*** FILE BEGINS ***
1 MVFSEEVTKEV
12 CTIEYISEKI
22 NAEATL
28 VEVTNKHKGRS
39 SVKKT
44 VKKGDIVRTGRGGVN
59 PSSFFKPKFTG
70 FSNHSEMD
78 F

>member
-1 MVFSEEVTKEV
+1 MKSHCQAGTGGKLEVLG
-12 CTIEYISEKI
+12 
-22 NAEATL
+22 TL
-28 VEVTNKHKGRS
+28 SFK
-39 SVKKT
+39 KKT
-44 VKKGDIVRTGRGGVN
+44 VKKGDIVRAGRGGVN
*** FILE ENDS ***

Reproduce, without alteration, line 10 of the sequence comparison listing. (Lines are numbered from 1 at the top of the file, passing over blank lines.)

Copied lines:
>member